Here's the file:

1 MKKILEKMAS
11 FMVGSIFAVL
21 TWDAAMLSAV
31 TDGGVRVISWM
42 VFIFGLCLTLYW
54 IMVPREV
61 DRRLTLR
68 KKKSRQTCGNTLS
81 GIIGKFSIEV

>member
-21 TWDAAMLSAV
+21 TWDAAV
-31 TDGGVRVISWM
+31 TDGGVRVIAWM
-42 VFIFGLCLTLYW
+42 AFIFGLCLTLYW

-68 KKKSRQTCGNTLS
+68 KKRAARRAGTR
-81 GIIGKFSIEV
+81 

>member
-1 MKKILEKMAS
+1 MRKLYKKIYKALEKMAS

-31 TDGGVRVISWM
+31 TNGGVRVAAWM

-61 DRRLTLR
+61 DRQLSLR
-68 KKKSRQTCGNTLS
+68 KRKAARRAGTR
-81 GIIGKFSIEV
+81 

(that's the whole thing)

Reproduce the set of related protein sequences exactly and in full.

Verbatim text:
1 MKKILEKMAS
11 FMVGSIFAVL
21 TWDAAMLSAV
31 TDGGVRVISWM
42 VFIFGLCLTLYW
54 IMVPREV
61 DRRLTLR
68 KKKSRQTCGNTLS
81 GIIGKFSIEV

>member
-21 TWDAAMLSAV
+21 TWDAAV
-31 TDGGVRVISWM
+31 TDGGVRVIAWM
-42 VFIFGLCLTLYW
+42 AFIFGLCLTLYW

-68 KKKSRQTCGNTLS
+68 KKRAARRAGTR
-81 GIIGKFSIEV
+81 

>member
-1 MKKILEKMAS
+1 MRKLYKKIYKALEKMAS

-31 TDGGVRVISWM
+31 TNGGVRVAAWM

-61 DRRLTLR
+61 DRQLSLR
-68 KKKSRQTCGNTLS
+68 KRKAARRAGTR
-81 GIIGKFSIEV
+81 